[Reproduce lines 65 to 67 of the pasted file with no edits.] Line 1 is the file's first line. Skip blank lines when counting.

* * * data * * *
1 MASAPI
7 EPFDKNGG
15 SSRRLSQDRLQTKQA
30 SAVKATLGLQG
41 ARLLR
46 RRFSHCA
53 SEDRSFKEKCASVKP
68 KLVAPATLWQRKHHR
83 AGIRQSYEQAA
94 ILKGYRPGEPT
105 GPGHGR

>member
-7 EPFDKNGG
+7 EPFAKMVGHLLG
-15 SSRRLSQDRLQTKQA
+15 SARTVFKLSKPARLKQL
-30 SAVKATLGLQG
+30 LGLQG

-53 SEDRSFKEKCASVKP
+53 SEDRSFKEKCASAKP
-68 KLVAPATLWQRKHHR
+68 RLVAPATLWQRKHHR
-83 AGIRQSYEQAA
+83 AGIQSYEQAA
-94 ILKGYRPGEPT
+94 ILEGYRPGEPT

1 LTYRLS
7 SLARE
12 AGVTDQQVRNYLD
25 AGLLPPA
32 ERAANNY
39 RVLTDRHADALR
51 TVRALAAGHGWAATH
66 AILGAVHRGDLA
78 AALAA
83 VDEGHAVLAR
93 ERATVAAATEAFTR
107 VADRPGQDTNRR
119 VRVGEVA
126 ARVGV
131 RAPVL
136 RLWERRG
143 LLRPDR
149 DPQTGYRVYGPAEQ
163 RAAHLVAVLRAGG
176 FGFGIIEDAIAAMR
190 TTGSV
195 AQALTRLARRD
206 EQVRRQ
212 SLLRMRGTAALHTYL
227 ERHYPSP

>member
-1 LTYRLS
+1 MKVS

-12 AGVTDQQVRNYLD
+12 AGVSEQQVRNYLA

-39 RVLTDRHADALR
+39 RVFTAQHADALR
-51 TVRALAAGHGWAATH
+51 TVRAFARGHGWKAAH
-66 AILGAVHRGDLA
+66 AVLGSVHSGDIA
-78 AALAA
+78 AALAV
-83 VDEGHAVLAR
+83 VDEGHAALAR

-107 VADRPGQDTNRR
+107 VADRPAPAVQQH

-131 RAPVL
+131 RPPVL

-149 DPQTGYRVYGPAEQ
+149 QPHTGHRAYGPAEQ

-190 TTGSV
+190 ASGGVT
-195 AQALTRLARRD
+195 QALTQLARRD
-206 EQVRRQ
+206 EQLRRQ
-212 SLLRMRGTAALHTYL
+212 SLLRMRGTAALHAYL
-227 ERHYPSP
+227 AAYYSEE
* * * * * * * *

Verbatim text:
-83 VDEGHAVLAR
+83 VDEGHAALAR

-107 VADRPGQDTNRR